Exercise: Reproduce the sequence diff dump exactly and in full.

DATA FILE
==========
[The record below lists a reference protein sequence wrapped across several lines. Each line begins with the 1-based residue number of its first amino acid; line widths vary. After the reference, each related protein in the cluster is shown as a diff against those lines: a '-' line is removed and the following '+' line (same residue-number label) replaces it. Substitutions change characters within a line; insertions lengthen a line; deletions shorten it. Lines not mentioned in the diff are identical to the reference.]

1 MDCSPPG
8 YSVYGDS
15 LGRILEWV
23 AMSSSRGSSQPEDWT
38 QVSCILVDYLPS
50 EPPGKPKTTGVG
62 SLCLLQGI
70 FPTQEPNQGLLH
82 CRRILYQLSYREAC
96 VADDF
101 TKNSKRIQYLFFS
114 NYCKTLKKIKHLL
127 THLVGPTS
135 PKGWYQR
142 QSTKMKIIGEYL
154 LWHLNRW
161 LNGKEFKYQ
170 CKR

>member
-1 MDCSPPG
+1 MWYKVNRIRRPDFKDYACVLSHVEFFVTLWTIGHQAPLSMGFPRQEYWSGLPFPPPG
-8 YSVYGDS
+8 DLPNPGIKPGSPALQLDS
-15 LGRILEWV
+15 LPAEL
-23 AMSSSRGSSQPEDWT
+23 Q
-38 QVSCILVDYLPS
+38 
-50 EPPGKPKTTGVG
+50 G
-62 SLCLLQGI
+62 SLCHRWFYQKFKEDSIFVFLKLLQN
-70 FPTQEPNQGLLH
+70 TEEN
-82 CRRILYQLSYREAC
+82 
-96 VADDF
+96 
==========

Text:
[The record below lists a reference protein sequence wrapped across several lines. Each line begins with the 1-based residue number of its first amino acid; line widths vary. After the reference, each related protein in the cluster is shown as a diff against those lines: a '-' line is removed and the following '+' line (same residue-number label) replaces it. Substitutions change characters within a line; insertions lengthen a line; deletions shorten it. Lines not mentioned in the diff are identical to the reference.]

1 MDCSPPG
8 YSVYGDS
15 LGRILEWV
23 AMSSSRGSSQPEDWT
38 QVSCILVDYLPS
50 EPPGKPKTTGVG
62 SLCLLQGI
70 FPTQEPNQGLLH
82 CRRILYQLSYREAC
96 VADDF
101 TKNSKRIQYLFFS
114 NYCKTLKKIKHLL
127 THLVGPTS
135 PKGWYQR
142 QSTKMKIIGEYL
154 LWHLNRW
161 LNGKEFKYQ
170 CKR

>member
-1 MDCSPPG
+1 MWYKVNRIRRPDFKDYACVLSHVEFFVTLWTIGHQAPLSMGFPRQEYWSGLPFPPPG
-8 YSVYGDS
+8 DLPNPGIKPGSPALQLDS
-15 LGRILEWV
+15 LPAEL
-23 AMSSSRGSSQPEDWT
+23 Q
-38 QVSCILVDYLPS
+38 
-50 EPPGKPKTTGVG
+50 G
-62 SLCLLQGI
+62 SLCHRWFYQKFKEDSIFVFLKLLQN
-70 FPTQEPNQGLLH
+70 TEEN
-82 CRRILYQLSYREAC
+82 
-96 VADDF
+96 